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John Waters inspired by Charles Manson -- yikes!

Baltimore film-maker John Waters has always created comedies with a dark, or at least shady, side. Remember Multiple Maniacs and Female Trouble? How about Serial Mom, (filmed in the Stoneleigh neighborhood), about a surburban housewife who carved up both roasts and people? But I never realized that one of the sources of Waters' inspiration was the Manson family, a dangerously warped group responsible for the gruesome 1969 murder of pregnant actress Sharon Tate and others.

On Huffington Post, an excerpt from Water's upcoming book Role Models, details his contact with some "family" members. The book, scheduled for publication in 2010, is described as "a self-portrait told through intimate literary profiles of his favorite personalities; some famous, some unknown, some criminal, some alarmingly middle of the road."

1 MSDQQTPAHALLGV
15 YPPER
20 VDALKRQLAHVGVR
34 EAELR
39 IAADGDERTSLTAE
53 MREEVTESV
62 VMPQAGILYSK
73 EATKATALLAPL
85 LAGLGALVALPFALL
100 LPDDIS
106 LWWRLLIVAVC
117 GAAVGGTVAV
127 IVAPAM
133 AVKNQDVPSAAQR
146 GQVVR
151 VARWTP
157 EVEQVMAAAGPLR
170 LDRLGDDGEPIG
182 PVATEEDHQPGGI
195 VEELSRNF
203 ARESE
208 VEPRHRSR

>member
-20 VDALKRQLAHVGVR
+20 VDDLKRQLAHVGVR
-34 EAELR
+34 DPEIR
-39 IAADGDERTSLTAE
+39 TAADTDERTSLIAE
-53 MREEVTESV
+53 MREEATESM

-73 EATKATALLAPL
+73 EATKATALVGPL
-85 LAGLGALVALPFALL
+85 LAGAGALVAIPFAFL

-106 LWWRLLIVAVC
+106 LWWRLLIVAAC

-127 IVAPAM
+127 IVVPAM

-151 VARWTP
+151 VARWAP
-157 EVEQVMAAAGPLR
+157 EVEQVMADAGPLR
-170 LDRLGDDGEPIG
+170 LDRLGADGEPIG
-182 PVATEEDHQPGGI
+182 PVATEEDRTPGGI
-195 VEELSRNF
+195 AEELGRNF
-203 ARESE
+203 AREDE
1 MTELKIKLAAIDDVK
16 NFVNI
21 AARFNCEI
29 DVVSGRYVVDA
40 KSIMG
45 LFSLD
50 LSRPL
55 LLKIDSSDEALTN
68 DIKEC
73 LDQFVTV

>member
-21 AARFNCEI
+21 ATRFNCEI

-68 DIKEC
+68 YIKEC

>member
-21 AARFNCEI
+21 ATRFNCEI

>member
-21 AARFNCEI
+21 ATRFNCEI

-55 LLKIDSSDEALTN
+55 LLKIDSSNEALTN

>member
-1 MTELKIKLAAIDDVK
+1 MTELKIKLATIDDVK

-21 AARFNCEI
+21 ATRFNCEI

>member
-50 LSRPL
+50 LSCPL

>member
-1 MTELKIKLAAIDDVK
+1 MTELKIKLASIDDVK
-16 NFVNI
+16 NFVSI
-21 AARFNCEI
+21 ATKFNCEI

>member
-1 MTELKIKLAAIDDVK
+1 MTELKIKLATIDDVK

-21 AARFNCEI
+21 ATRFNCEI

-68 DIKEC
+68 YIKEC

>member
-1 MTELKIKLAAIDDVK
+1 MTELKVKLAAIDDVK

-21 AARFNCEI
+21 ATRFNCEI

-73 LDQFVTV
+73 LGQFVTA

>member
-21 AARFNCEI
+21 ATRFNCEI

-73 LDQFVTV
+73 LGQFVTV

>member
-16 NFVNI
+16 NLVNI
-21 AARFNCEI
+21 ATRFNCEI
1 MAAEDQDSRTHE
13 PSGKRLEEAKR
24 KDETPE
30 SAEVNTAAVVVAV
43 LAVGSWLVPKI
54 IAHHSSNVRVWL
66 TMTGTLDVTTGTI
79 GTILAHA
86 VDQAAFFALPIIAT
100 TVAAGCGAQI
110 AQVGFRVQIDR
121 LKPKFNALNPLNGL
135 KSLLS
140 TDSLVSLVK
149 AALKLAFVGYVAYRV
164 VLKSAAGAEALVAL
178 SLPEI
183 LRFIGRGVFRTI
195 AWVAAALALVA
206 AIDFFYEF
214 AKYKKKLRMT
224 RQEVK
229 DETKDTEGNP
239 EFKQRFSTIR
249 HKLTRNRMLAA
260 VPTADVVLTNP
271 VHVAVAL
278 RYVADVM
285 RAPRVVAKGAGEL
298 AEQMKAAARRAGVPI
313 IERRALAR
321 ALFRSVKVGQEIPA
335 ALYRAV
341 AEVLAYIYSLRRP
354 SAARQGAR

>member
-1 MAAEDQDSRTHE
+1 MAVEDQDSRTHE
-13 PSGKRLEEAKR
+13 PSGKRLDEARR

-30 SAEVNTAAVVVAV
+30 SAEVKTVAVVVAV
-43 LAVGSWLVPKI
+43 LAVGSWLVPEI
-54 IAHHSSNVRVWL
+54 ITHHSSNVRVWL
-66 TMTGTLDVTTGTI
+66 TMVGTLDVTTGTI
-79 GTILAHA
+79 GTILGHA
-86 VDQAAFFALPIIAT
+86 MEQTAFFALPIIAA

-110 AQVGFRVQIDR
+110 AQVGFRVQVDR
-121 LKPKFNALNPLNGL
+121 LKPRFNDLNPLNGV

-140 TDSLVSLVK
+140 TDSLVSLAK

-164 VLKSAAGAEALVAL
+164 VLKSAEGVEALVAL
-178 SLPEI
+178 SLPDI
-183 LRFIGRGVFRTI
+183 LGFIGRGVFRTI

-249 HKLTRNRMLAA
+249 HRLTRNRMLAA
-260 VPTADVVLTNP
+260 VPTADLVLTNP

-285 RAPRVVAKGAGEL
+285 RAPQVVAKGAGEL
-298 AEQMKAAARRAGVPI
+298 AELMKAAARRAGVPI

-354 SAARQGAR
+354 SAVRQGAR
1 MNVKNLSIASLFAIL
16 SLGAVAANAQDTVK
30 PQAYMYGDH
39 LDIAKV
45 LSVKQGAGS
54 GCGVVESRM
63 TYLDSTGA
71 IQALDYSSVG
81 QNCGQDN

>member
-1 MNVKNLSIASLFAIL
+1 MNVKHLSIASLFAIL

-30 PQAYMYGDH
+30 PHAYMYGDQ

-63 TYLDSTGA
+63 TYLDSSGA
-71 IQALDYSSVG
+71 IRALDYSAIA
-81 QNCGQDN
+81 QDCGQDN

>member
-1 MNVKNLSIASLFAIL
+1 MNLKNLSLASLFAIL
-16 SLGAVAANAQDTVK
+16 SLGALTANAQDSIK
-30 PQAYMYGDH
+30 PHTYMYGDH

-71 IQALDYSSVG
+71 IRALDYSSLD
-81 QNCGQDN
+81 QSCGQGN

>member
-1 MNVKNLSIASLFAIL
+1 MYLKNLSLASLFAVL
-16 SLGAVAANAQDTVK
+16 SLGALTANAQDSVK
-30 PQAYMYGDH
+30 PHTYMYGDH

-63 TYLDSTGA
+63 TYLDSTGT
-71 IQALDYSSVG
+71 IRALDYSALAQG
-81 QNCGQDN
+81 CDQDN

An excerpt from the excerpt: I needed to know more. How had these kids, from backgrounds so similar to mine, committed in real life the awful crimes against peace and love that we were acting out for comedy in our films? ...

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Sexy, scary, brain-dead, and dangerous, this gang of hippy lunatics gave new meaning to "folie à famille", group madness and insanity as long as the same people are together and united. It was an amazing thing to see in person. Heavily influenced, and actually jealous of their notoriety, I went back to Baltimore and made Pink Flamingos which I wrote, directed and dedicated to the "Manson girls", "Sadie, Katie and Les".

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